Three Wise Investing Principles For The Current Times

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Three Wise Investing Principles For The Current Times

This article explores the importance of an investment portfolio and the process of setting it up. 

Why Consider an Investment Portfolio?

Perhaps one of the hardest lessons of these last two years is the realization that you can be great at what you do, and yet see all your efforts go up in smoke during economic turmoil. We live in a rapidly changing world and no industry is immune from the potential fallout of economic events.

Certainly the case for having more than one income stream has been underlined in these last two years, and being able to work online from home has taken on a new advantage. For many the idea of having an online business from home solves a lot of issues and generates money in the short term. At the same time it can be overwhelming to be wearing many hats in business without an established team around you. It is important to take a step back and put all of these things in a bigger context in terms of your life aspirations and how money plays its part in that scenario.

The Benefits of An Investment Portfolio?

There are several good reasons to consider an investment portfolio. This is not the same as portfolio income. When approached properly it helps you become proficient in financial literacy which you can pass on to your children. 

Financial investments give you financial assets which can produce cash flow in the medium to long term income. Central to the theme of investments is that money is working for you rather than the other way round. It is a smart move to work in partnership with money, as opposed to simply working for it.

The key is to have a diverse portfolio across several sectors to spread the risk and create good upside potential for profits. This is what Warren Buffet reportedly did so successfully. For many the word investment may sound a bit daunting, and too long term to be a serious consideration.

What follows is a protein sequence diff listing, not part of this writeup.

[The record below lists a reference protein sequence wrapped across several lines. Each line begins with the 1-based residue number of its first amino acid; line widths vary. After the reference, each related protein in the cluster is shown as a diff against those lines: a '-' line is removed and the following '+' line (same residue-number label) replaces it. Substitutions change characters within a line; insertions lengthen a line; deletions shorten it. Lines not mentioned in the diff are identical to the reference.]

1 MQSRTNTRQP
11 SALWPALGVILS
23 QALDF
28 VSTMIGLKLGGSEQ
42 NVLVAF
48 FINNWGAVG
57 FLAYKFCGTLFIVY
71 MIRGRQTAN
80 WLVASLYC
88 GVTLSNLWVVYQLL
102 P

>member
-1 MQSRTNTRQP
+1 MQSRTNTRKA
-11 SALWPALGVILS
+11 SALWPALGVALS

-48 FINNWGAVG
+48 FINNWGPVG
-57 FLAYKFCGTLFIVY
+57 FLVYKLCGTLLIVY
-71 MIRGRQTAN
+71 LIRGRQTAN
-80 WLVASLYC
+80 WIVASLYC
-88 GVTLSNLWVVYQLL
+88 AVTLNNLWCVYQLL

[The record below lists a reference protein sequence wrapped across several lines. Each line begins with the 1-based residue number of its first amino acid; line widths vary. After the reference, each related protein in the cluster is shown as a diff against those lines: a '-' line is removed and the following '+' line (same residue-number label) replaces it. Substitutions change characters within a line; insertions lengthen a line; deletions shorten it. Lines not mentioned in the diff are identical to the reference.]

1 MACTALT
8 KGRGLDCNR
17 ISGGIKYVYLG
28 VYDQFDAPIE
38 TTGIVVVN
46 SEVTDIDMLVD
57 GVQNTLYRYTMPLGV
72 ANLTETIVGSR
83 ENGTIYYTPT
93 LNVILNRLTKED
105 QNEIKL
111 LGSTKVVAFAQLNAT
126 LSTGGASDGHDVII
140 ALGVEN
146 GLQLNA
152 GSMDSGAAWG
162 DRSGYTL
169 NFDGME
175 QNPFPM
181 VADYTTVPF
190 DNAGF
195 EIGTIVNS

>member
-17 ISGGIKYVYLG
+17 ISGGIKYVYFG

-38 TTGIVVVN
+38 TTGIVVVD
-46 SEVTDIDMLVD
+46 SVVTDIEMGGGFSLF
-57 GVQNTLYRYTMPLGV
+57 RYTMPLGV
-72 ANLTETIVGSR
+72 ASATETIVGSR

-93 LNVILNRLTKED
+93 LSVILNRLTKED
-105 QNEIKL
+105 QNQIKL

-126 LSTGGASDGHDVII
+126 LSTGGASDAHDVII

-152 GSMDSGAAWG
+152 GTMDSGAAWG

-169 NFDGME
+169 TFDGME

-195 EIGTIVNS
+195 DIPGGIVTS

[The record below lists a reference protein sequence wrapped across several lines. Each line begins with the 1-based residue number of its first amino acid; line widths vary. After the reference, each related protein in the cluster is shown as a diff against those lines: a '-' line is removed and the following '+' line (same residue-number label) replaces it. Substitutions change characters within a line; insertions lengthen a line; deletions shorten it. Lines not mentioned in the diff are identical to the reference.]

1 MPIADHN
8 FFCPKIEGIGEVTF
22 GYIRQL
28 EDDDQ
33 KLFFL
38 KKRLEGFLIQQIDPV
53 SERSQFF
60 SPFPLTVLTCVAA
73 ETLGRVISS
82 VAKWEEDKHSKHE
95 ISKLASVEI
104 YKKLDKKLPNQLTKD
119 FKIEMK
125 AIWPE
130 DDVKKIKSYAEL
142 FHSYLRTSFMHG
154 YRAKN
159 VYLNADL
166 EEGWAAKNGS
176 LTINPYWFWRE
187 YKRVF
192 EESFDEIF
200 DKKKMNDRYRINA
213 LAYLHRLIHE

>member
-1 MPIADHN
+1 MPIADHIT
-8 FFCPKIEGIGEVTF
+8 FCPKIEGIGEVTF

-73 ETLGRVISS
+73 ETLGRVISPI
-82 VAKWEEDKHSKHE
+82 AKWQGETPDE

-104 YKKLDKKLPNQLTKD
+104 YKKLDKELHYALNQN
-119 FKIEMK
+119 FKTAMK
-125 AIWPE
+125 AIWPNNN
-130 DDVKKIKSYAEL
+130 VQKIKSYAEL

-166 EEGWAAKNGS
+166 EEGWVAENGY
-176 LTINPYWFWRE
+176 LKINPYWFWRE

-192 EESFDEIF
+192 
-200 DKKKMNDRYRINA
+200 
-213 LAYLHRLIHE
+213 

Image Source: Investment Portfolio

This gives clues as to where to start. Many people are caught up with the immediate short term things, only to regret not taking a more holistic long term view.  Here are three wise principles to apply to investing.

The First Investment

Steven Covey, author of ‘The 7 Principles of Highly Effective People’, advocates where life decisions are concerned, that you start with the end in mind and use that as a main reference point. This is all about the context in which all decisions play out.

So you need to start with yourself, and decide what you want your life to be about moving forward and build accordingly.  ‘Know thyself’ is a phrase often read, but how well do you really know yourself?  Take the time to do this and you will reap dividends, pun intended!!

The Second Investment

Once you have done so take the time to invest in your financial education. Financial literacy worldwide is very low, and yet significant money decisions are made everyday. This means there are likely to be far more speculators than investors involved in investing.